Sierra Leone's newly elected President Ernest Bai Koroma has said he will work vigorously to tackle corruption.
President Ernest Bai Koroma used to be an insurance broker
Mr Koroma told the BBC he would not spare even members of his own family should they be caught in corrupt acts.
The businessman won a closely fought election last month which was seen as a great test of the country's democracy.
It was the first election since the withdrawal of UN peacekeepers after the decade-long civil war.
While answering listeners questions on Africa Have Your Say - the president's first interview with the BBC - President Koroma said: "If assets of public officials are declared and at the end of their term of service there is a substantial increase, you should give an account of how you are able to increase your assets.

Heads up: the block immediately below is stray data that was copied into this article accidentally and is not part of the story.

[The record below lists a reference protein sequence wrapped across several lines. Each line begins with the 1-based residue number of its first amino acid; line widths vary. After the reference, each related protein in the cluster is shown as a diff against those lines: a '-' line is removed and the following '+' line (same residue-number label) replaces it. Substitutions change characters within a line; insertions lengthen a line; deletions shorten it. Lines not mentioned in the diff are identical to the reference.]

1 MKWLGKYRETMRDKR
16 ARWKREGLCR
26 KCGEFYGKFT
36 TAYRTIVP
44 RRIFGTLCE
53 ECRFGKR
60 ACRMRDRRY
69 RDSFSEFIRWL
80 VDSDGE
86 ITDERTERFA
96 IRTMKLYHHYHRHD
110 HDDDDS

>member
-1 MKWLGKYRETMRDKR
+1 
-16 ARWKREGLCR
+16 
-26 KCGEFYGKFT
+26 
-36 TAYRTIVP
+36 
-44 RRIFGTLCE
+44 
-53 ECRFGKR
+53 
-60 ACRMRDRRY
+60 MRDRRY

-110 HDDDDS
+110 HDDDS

"I'm not saying that nobody should increase their assets but when it goes beyond magical proportions then an explanation should be given."
The BBC's West African correspondent Will Ross says it shows that President Koroma believes that his own political survival depends more than anything else on his ability to fight corruption.
The slow pace of development since the end of the war five years ago and the high level of corruption were two factors that helped Mr Koroma defeat the governing party's candidate in last month's elections.
Sierra Leone has a history of poor governance which has, in the past, fuelled conflict. Mr Koroma's own party, All People's Congress (APC) performed miserably for more than 20 years in office, leading up to the civil war.
He now says this government will not repeat the mistakes of the past.
Sierra Leoneans are watching closely and hoping all the promises are kept, our correspondent says.